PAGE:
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Forgotten bunker provides glimpse of wartime Hanoi

[ 2012-10-12 11:04] 来源:中国日报网     字号 [] [] []  
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From Hollywood starlets to scruffy trade union delegations, an unassuming reinforced concrete bunker under a central Hanoi hotel has sheltered Vietnam's most important wartime guests.

Sealed off and forgotten after hostilities ended in 1975, the dank subterranean passages were unearthed during recent renovation work at the hotel, now favored by foreign tourists and wealthy Vietnamese.

"I felt a little bit like Indiana Jones discovering the Temple of Doom or something," said Kai Speth, general manager of the Metropole Hotel, describing when he first entered the seven-room bunker, which was knee-deep in water.

There were always rumors that the bunker, no more than 20 square meters in size, was under the swimming pool bar, he said.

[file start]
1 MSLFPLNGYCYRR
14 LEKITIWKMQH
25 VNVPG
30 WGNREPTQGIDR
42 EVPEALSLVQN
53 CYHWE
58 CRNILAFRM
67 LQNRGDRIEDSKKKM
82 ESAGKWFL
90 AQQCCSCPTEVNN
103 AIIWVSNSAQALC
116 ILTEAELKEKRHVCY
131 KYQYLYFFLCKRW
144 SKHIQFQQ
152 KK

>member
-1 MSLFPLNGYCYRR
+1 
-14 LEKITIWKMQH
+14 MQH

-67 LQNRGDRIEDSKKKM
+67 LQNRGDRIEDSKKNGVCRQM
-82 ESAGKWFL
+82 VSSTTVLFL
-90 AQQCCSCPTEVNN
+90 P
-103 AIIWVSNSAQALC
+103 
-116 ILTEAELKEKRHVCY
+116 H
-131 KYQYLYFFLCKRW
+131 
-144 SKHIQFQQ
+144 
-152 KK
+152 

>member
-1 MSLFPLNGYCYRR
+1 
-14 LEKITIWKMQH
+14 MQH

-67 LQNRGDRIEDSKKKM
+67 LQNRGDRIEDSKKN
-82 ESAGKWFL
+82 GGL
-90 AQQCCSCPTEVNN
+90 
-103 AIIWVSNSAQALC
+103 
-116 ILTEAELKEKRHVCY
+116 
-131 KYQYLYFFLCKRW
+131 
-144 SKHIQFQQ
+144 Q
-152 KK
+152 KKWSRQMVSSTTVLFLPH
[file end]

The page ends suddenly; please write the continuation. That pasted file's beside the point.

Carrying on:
"So I told the team when we were rebuilding the foundations of the bar: 'Let's dig a little deeper'."

The bunker was built in 1968 when the hotel, then known as the Thong Nhat, was a drab, government-run establishment used by the authorities to house visiting delegations, including a string of prominent US anti-war activists.

Actress Jane Fonda and folk singer Joan Baez both used the shelter. Baez recorded a song in it during the Christmas bombings in December 1972, when the United States dropped some 20,000 tons of ordnance in 11 days.

The bunker at the Metropole, which will be preserved in its original state and is open for tours for guests, is one of thousands of similar bomb shelters dug across Hanoi during the decades-long conflict.


1. What is the name of the city where the bunker is housed?

2. When did hostilities end in Vietnam?

3. Which folk singer recorded a song in the bunker?


1. Hanoi.

2. 1975.

3. Joan Baez.

(中国日报网英语点津 Helen 编辑)

Forgotten bunker provides glimpse of wartime Hanoi

About the broadcaster:

Forgotten bunker provides glimpse of wartime Hanoi

Lee Hannon is Chief Editor at China Daily with 15-years experience in print and broadcast journalism. Born in England, Lee has traveled extensively around the world as a journalist including four years as a senior editor in Los Angeles. He now lives in Beijing and is happy to move to China and join the China Daily team.